To the naked eye, the gray windowless hangars next to Piedmont Triad International airport in Greensboro, N.C., may appear to be nothing out of the ordinary, but TIMCO Aviation wants students as young as fourth grade to see it differently. The company wants them to see it as a place where they can one day work.
"Being around aircraft is fun, so we do like to go to elementary schools and get people interested in aviation," said Kip Blakely, TIMCO's vice president of industry and government relations.
The company has reason to be reaching out to students as young as 10—the aviation industry is booming. Boeing estimates global cargo and passenger traffic will expand 5 percent annually through 2032. To accommodate the growth, 20,930 aircraft will be added to the world's fleet. For companies like TIMCO, a unit of Hong Kong-based HAECO, this means it will need to add trained and certified workers for years, just as 30 percent to 40 percent of its workforce is preparing to retire.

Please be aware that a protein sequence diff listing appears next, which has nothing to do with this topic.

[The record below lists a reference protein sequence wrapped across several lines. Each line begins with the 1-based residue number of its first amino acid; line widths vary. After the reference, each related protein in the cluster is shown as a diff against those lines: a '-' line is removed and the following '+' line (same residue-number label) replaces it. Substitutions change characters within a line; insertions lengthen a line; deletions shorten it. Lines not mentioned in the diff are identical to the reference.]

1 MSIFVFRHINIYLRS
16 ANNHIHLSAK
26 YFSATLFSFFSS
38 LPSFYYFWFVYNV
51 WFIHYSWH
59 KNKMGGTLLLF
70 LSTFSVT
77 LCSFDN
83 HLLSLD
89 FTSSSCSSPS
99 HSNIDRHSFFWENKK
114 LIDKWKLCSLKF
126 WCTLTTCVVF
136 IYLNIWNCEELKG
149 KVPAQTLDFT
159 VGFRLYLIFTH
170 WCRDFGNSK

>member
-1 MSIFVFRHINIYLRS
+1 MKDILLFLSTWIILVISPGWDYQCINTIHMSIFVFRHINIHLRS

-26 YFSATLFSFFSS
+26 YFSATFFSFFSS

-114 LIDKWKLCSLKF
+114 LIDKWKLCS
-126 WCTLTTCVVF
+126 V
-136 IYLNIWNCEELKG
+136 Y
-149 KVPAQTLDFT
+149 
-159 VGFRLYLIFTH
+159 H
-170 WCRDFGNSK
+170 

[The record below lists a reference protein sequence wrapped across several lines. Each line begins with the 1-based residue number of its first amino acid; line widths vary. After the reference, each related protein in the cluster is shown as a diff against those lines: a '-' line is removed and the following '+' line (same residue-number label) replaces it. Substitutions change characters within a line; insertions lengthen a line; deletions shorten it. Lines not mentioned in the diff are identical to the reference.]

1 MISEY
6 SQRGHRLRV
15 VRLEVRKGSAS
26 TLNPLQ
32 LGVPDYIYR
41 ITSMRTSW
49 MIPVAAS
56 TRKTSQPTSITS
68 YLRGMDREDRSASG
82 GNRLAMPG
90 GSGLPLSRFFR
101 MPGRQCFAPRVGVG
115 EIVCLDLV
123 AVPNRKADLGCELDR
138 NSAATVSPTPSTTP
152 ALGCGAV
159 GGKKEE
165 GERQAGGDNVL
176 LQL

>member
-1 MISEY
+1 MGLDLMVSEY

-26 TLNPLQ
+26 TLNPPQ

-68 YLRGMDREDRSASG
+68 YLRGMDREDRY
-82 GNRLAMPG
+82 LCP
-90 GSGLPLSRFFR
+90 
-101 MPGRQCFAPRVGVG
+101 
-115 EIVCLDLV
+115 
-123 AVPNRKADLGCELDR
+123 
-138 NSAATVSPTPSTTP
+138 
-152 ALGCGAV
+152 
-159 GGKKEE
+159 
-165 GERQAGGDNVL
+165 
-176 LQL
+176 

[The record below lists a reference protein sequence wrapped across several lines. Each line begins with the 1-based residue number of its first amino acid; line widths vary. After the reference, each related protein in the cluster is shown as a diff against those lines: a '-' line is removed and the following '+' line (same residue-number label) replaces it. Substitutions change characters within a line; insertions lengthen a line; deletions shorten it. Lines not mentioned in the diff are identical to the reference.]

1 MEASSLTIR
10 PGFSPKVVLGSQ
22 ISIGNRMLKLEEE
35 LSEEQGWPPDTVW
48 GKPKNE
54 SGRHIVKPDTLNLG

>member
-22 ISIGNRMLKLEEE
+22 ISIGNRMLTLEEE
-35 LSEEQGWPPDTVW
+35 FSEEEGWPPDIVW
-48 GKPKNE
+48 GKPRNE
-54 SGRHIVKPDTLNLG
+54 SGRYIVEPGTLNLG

"We have major plans to expand," said Blakely, but finding the 400 technicians to staff the two new hangars TIMCO wants to build is the hard part. "That is really a headwind to our expansion."
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TIMCO is not alone. Even as the economy added 175,000 new jobs in February with the unemployment rate at 6.7 percent, a 2013 survey by Manpower found 38 percent of U.S. companies say a lack of skilled talent is impeding their growth.
TIMCO has 1,800 workers at the Greensboro plant, and Blakely estimates the firm will be hiring 350 new workers each year, for the next several years. To ensure a steady supply of trained employees, it is partnering with high schools, a local community college and a national program retraining adults in aviation.
So while outreach to young children is important, the real recruiting efforts begin in middle school. Interested eighth-graders can apply to attend Greensboro's Andrews Aviation Academy, one of only 50 high school aviation programs in the United States.
High school junior Bruno Cacace signed up, and in addition to the courses he has taken in drafting, physics and aviation fundamentals, he is shadowing an engineer at TIMCO this year. The floppy-haired 16-year-old said his experience gave him a new perspective on what being an engineer entails.